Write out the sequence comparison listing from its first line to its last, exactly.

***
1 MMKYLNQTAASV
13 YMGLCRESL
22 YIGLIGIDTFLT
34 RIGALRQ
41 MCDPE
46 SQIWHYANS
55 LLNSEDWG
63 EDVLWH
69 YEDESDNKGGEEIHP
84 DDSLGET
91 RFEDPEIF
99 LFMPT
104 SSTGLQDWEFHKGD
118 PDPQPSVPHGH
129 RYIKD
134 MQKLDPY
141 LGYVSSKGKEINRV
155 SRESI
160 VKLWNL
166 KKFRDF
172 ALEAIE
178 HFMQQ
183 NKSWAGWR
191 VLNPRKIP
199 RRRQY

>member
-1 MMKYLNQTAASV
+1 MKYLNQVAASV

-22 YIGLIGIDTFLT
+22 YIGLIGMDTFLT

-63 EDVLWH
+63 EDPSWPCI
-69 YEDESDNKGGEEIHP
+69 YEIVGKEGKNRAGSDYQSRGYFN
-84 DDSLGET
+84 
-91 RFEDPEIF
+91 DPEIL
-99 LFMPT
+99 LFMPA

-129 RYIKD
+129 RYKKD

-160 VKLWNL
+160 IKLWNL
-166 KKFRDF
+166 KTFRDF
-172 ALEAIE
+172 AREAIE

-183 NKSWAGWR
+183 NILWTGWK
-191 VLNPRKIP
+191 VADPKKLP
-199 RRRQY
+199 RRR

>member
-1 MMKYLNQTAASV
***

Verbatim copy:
1 MMKYLNQTAASV
13 YMGLCRESL
22 YIGLIGIDTFLT
34 RIGALRQ
41 MCDPE
46 SQIWHYANS
55 LLNSEDWG
63 EDVLWH
69 YEDESDNKGGEEIHP
84 DDSLGET
91 RFEDPEIF
99 LFMPT
104 SSTGLQDWEFHKGD
118 PDPQPSVPHGH
129 RYIKD
134 MQKLDPY
141 LGYVSSKGKEINRV
155 SRESI
160 VKLWNL
166 KKFRDF
172 ALEAIE
178 HFMQQ
183 NKSWAGWR
191 VLNPRKIP
199 RRRQY

>member
-1 MMKYLNQTAASV
+1 MKYLNQVAASV

-22 YIGLIGIDTFLT
+22 YIGLIGMDTFLT

-63 EDVLWH
+63 EDPSWPCI
-69 YEDESDNKGGEEIHP
+69 YEIVGKEGKNRAGSDYQSRGYFN
-84 DDSLGET
+84 
-91 RFEDPEIF
+91 DPEIL
-99 LFMPT
+99 LFMPA

-129 RYIKD
+129 RYKKD

-160 VKLWNL
+160 IKLWNL
-166 KKFRDF
+166 KTFRDF
-172 ALEAIE
+172 AREAIE

-183 NKSWAGWR
+183 NILWTGWK
-191 VLNPRKIP
+191 VADPKKLP
-199 RRRQY
+199 RRR

>member
-1 MMKYLNQTAASV